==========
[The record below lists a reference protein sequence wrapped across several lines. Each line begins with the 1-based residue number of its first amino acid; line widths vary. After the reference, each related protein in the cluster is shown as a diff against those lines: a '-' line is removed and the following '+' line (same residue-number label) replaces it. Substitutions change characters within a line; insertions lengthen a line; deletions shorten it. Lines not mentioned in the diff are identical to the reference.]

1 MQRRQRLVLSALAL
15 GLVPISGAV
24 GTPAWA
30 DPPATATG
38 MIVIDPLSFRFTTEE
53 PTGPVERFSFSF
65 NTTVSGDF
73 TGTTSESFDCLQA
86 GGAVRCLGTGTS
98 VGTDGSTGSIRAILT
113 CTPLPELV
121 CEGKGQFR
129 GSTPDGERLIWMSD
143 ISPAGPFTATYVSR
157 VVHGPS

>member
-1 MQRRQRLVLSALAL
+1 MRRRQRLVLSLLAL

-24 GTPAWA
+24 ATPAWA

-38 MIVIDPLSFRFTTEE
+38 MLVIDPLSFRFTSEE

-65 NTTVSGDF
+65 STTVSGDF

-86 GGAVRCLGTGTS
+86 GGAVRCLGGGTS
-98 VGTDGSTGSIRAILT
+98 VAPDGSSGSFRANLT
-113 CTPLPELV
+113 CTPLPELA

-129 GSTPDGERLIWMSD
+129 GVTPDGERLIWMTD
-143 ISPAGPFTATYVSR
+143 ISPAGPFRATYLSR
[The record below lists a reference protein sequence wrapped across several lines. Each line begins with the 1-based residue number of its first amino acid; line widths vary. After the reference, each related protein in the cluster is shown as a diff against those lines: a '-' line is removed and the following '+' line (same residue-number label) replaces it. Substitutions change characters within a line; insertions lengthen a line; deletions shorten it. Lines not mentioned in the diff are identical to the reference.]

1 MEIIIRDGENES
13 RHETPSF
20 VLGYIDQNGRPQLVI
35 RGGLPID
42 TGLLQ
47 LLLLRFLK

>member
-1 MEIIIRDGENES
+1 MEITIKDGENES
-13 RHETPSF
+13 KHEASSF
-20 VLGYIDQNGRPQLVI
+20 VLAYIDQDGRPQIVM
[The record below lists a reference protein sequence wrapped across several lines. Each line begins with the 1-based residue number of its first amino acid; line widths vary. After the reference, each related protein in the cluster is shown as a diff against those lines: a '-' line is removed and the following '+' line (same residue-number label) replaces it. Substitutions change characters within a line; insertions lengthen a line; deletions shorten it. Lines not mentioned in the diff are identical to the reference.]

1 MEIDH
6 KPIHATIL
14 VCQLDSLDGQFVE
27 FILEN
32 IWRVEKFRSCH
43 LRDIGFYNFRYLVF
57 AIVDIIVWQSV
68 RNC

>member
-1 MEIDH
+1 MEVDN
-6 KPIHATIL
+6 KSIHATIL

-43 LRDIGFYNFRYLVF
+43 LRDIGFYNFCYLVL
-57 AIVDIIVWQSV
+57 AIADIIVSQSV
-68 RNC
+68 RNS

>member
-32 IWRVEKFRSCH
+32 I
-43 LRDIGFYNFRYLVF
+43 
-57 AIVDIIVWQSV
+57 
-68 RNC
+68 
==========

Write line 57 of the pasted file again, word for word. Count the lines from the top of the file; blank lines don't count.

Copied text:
57 AIVDIIVWQSV